In 1998, the Friends of Balsam Lake Committee was formed. Under the leadership of local businesswoman Karen Harris, plans were made to have the Friends gather volunteers and raise funds to begin restoration efforts. Various fund raising efforts and events took place, including a benefit concert that was held at Belleayre Ski Center that raised nearly $1000.00, a mail solicitation, and “selling” the tower steps and landings to donors. Each step and/or landing that was “sold” had a small plaque honoring the donor. A second benefit concert drew in an additional $200.00 for the tower, bringing the total funds to $16,000.00. A group of landowners in the Beaverkill Valley raised additional donations totaling $10,000 that were donated in memory of David Eames, a resident of the valley who had a passion for the fire tower and had recently passed away.
Actual construction on the tower began in the Summer of 1999. New stairs, landings and fences were installed on the tower. DEC Operations staff and forest rangers repeatedly transported materials up the mountain, and made it possible for the roofer to install a stainless steel roof. New windows for the tower cab were also rebuilt using the originals as a template by a local craftsman.
DEC Operations staff had also transported eight cross braces, bolts, as well as the new windows up to the summit. According to one of the AmeriCorps volunteers who recently visited the tower, the cabin was so heavily inhabited by porcupines that those working on the refurbishing project chose to sleep on pile of lumber outside rather than inside. They also relate that the materials that were needed for the project, including those mentioned above were not able to be transported up the steep hills, but rather AmeriCorps volunteers and DEC staff had to carry the large, bulky, and very heavy angle irons the last half-mile up the mountain in gale force winds.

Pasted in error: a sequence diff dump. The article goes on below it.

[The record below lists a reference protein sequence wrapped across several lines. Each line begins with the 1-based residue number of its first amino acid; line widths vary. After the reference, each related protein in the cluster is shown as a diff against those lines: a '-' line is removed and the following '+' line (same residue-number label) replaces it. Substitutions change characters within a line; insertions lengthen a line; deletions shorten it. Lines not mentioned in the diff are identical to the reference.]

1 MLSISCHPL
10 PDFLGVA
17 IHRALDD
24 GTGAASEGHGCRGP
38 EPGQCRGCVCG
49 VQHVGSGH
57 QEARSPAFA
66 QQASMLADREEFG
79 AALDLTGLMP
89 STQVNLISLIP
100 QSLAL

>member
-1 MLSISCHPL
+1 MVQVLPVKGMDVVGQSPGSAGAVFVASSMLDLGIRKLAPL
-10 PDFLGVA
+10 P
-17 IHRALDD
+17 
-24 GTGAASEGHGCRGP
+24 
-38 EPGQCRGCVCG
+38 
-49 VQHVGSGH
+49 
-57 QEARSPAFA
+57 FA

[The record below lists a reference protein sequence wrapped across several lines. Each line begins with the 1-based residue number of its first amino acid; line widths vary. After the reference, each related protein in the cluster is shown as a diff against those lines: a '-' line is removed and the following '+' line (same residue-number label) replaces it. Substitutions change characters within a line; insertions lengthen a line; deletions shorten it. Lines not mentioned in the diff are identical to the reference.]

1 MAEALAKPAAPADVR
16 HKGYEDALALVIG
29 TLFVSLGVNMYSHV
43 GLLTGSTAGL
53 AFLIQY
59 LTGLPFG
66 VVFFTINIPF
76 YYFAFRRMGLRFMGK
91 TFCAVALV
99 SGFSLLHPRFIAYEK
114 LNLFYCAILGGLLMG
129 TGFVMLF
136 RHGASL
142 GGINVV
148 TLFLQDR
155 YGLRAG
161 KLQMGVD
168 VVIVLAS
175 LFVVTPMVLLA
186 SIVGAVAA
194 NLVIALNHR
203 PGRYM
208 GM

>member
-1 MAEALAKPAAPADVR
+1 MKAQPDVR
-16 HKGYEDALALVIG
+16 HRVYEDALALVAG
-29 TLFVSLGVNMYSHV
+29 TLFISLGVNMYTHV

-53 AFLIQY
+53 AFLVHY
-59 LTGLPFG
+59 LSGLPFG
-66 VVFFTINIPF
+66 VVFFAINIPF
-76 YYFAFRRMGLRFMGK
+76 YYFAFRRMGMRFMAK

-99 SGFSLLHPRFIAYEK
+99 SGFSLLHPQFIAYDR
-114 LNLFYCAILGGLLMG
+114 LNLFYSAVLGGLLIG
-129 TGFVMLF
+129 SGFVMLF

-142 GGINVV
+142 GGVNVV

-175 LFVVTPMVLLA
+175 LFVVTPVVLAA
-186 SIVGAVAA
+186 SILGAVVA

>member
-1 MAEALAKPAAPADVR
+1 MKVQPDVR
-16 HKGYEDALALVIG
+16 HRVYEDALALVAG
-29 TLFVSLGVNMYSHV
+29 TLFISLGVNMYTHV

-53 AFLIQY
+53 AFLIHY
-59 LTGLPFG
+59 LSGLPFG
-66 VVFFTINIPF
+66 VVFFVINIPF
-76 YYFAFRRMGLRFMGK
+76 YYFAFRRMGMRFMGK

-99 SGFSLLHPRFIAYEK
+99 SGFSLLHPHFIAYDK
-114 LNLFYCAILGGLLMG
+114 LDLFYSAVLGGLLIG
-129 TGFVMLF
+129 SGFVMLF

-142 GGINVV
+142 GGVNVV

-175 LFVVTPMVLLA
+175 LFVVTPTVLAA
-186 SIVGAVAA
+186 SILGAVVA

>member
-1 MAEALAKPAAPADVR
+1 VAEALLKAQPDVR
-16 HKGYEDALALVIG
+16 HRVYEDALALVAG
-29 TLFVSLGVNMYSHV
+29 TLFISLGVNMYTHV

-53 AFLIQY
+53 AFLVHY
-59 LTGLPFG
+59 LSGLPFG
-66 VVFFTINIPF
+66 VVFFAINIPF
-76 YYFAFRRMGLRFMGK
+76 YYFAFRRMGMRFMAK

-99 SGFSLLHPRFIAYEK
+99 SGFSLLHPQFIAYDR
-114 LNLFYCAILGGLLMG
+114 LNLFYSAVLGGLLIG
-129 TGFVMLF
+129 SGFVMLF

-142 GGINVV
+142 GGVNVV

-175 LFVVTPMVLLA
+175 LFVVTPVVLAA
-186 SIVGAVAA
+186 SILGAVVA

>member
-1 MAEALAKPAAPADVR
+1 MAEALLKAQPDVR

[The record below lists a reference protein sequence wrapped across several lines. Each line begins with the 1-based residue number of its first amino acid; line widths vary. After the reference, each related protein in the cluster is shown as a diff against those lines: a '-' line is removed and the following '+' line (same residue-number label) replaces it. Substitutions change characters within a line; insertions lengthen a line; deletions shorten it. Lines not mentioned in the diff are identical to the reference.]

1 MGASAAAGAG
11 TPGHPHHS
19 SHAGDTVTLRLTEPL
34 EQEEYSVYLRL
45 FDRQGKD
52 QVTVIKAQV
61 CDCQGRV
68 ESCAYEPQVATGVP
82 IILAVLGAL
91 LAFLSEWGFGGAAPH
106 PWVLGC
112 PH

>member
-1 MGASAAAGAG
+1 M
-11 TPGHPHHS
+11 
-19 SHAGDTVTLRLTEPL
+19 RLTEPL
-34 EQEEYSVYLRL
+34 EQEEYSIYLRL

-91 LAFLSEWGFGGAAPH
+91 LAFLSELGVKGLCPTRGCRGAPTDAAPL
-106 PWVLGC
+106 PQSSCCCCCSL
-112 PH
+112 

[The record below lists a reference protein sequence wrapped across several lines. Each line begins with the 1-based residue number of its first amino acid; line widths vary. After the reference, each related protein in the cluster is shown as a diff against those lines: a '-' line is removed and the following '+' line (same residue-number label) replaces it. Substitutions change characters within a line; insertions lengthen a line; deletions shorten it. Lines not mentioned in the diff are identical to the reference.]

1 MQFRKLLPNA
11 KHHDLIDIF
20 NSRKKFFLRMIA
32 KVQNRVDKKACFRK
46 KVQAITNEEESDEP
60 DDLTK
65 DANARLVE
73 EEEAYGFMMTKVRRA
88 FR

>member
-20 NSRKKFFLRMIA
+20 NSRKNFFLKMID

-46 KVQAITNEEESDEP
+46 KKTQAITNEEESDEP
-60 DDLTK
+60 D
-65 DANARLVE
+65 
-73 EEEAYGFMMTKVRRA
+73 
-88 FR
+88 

By the end of 1999, restoration of the tower was nearly complete, pending the installation of the cross braces, a railing in the observation cab and new bolts. The ironwork installation was completed in the Spring of 2000. The tower officially reopened on June 3, 2000 with a large crowd in attendance. The following year, the second and third level cross braces were replaced.
A large group of volunteers has been responsible for manning the tower every weekend from Memorial Day to Columbus Day in the years since. These volunteers greet visitors, give the history of fire towers in New York State and particularly within the Catskill Park and on Balsam Lake mountain. They relate the history of wild land firefighting and share the tools of the trade which are now on display in the tower and the cabin. The volunteers are also responsible for the upkeep and maintenance of the tower and cabin.
The summit is home to a large number of birds and wild animals. It is common to see black bear, bobcat tracks, snowshoe hares, deer, and the summit is even home to a large population of garter snakes.
The Balsam Lake Mountain Wild Forest constitutes 13, 500 acres. Within that Wild Forest there are 22 miles of hiking trails. In addition to Balsam Lake Mountain itself, you can enjoy the trails around Alder Lake and Kelly Hollow for hiking, skiing, and hunting. At a height of 3723 feet, Balsam Lake Mountain is one of the 35 peaks that are over 3500 feet that must be climbed to become a member of the Catskill 3500 Club. On a clear day, one can see 25 other Catskill high peaks from the tower. On clear days, the summit enjoys views of up to 75 miles in some directions. The Blackhead Range in the Windham area, nearly 30 miles away can be seen, along with several other fire towers (Utsyantha, Hunter, and Redhill). The New Jersey state high point monument and a wind farm in northeastern Pennsylvania are all visible with the aid of binoculars. Balsam Lake mountain offers three trails to the summit and is considered a child friendly hike. Children of all ages who visit the tower will enjoy Smokey the Bear memorabilia and a chance to try their luck at a scavenger hunt.